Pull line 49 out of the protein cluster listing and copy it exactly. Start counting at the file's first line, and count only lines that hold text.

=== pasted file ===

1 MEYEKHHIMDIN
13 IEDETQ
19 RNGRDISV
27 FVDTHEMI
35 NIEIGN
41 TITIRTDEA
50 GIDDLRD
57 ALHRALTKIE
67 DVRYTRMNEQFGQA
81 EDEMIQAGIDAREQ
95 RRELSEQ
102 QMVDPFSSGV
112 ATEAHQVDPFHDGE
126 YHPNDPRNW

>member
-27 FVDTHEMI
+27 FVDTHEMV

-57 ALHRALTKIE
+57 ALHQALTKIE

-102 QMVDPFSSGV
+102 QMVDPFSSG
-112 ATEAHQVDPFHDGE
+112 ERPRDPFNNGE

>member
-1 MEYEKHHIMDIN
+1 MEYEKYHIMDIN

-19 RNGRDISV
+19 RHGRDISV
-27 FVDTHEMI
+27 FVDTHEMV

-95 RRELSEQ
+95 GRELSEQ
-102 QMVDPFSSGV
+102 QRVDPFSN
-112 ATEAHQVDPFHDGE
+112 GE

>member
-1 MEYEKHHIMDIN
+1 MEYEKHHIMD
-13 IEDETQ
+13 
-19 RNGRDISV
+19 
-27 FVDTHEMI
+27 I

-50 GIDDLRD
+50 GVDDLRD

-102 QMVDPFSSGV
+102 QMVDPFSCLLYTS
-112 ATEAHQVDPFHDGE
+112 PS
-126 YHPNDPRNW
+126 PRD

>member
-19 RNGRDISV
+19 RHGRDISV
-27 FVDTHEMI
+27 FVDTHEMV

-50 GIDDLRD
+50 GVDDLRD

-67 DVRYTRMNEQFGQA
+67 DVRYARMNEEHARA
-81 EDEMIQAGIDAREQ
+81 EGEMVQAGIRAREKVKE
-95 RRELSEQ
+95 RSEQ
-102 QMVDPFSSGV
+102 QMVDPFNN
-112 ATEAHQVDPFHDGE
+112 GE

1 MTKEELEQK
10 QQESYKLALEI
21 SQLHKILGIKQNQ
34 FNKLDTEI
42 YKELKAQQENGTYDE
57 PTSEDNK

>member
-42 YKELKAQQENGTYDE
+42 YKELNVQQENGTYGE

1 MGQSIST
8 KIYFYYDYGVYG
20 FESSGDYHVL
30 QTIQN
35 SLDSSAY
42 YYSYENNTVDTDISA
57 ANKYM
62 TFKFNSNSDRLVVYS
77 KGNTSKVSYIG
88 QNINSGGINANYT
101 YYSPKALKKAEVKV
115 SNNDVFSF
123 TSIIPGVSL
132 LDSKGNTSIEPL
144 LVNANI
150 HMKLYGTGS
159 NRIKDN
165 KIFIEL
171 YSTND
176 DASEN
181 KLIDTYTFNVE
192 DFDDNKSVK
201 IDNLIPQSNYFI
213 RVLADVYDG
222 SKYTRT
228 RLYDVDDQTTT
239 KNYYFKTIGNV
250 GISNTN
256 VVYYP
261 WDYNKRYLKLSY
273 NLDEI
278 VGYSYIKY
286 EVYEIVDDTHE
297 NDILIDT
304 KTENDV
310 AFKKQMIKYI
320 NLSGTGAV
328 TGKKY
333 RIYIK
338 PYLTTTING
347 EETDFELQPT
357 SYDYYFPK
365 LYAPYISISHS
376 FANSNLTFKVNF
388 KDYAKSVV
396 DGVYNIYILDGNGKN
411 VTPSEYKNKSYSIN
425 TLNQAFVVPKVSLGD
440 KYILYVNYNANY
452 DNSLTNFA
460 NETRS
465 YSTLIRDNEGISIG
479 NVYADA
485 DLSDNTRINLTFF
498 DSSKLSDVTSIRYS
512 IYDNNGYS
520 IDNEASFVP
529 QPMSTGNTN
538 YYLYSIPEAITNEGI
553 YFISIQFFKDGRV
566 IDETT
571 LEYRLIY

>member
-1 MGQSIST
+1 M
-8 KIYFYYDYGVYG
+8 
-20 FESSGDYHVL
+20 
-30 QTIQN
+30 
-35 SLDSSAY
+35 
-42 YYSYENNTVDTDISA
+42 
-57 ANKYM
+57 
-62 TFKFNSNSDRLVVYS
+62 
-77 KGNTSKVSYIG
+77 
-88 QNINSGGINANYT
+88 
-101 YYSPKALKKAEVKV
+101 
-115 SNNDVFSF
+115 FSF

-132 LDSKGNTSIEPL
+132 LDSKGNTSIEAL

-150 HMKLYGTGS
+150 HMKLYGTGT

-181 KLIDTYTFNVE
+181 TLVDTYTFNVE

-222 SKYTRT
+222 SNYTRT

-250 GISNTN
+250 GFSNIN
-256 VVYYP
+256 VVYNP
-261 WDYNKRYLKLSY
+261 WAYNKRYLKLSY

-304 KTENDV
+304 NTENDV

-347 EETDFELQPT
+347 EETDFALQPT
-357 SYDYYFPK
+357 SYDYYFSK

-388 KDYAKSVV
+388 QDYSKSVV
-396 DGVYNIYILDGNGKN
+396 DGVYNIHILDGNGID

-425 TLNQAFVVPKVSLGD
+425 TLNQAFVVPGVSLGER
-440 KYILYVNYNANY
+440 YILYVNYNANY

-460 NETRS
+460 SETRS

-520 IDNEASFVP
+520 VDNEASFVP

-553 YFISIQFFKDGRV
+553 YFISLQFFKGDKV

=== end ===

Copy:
+102 QMVDPFSCLLYTS